Famous foodie gets a taste of Nelson
Foodie Nadia Lim is fronting a TV series showcasing the quality of New Zealand food including Nelson berries and apples.
The series, commissioned to be shown in Asia, will also be screened in New Zealand from next week with the Nelson and Marlborough regions in the first episode.
Lim, a dietician, won the second series of MasterChef New Zealand three years ago and is involved in the My Food Bag company.
The eight-part series New Zealand With Nadia Lim has been made by Auckland-based production company KM Media.
Berryfruit Export NZ and Freshco commissioned segments which showcase Nelson boysenberries and apple varieties which are exported to Asia.
Filming took place between last December and March. Nadia was shown around a boysenberry orchard by Berryfruit Export NZ chairman Julian Raine. Lim ate boysenberries straight off the bushes, before preparing a vanilla dessert with boysenberries.
The crew returned later in the summer to film WaiWest's apple orchards and filmed pickers harvesting the Breeze and Sonia varieties which are popular in Asia.
Raine said Asia was an emerging market and it was a means to promote specific produce there.
Boysenberries were well known in Japan but not in other parts of Asia, he said.
Boysenberries are a cross between loganberries, raspberries and blackberries. Nelson grew more than half the world's production which was significant, said Raine.
"Nadia is a great chef and she can put across the food message so that it influences the customers to potentially use New Zealand products, particularly our berries and apples," he said.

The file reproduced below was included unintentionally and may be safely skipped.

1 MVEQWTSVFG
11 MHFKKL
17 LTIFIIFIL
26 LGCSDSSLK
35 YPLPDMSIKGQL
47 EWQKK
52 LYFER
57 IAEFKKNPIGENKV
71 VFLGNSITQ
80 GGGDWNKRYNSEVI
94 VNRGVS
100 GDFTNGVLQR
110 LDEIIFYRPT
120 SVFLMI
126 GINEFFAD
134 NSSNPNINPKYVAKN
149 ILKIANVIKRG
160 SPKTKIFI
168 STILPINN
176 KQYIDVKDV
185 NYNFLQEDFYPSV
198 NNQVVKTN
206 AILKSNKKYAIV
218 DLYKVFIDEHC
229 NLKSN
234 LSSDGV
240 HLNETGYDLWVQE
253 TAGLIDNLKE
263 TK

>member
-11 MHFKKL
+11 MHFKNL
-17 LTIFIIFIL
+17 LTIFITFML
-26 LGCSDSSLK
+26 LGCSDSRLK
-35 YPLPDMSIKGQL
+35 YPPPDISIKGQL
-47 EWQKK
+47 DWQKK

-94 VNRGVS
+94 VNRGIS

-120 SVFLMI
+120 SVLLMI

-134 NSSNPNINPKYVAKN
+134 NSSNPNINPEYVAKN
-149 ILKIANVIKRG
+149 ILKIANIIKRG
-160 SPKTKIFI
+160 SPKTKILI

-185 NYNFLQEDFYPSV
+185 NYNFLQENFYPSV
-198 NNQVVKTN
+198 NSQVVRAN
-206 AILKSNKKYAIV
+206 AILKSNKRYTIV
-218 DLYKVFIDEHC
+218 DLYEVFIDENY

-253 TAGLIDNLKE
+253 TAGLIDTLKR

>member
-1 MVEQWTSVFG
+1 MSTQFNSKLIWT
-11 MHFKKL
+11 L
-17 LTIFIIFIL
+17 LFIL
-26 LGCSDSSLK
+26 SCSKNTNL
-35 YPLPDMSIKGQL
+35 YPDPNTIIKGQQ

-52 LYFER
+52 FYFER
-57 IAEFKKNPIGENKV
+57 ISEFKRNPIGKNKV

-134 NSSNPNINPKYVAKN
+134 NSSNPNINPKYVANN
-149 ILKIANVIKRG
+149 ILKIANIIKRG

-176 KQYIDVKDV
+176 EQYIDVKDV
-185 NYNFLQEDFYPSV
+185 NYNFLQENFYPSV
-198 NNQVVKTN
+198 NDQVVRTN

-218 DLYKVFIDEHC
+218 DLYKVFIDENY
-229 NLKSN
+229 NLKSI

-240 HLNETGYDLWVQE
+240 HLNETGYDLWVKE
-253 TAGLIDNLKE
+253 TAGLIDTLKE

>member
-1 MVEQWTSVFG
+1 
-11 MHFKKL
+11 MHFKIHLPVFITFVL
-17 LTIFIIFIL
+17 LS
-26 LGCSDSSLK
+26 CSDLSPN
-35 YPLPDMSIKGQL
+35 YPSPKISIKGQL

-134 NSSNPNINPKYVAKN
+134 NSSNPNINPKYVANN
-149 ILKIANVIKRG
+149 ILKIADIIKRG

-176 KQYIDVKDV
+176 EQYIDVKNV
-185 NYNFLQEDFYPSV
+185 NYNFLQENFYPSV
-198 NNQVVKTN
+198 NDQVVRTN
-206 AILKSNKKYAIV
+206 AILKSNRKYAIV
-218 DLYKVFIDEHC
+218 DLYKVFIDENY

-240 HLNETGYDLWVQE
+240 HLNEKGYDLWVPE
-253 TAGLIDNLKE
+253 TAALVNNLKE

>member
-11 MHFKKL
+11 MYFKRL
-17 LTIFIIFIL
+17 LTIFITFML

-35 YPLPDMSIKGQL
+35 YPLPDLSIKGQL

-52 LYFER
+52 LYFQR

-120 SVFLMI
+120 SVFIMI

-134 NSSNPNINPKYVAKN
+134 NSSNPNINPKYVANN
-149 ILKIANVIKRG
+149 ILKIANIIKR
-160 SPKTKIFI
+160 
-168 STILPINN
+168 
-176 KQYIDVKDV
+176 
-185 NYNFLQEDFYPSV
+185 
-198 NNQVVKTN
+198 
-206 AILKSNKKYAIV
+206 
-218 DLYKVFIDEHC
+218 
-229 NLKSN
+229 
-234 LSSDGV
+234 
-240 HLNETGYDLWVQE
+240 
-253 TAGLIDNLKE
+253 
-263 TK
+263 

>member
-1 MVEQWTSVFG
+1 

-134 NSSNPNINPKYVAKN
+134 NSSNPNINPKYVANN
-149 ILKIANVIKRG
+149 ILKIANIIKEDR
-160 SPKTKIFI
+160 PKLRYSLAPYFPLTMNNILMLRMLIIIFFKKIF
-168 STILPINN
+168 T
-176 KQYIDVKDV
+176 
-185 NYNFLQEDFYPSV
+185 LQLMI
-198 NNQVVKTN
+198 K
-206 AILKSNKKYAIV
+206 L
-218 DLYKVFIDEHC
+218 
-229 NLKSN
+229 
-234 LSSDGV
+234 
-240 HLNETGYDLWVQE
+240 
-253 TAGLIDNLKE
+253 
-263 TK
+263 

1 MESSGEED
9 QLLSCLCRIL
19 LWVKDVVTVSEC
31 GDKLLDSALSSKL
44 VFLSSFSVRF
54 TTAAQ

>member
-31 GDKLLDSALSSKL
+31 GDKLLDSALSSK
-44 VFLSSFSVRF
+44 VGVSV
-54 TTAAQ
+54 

The series has been filmed around the country from high country sheep farms to garlic farms in Marlborough
Lim ate raw mussels straight out of the sea, drank a cappuccino made with sheep's milk and picked tiny pinot noir grapes to put in a salad.
She said: "New Zealand produce is among the best in the world and it was such an honour to take the time to explore the range of produce in our country. People are becoming increasingly interested in how and where are food is grown and they want assurance it is has been produced full of taste and with care and nutritional integrity."
Producer Kari Hall said they went behind the scenes and it was reassuring to see just how open and transparent food production methods and how high standards were in New Zealand."
KM Media initially had a contract with the Asian Food Channel with the programme being shown in 11 countries in South East Asia, then sold the show to Sky's Food TV in New Zealand. Both broadcasters had bought its previous series, Cafe Secrets.
The series will start screening on Sky's Food TV on August 29.
The Nelson Mail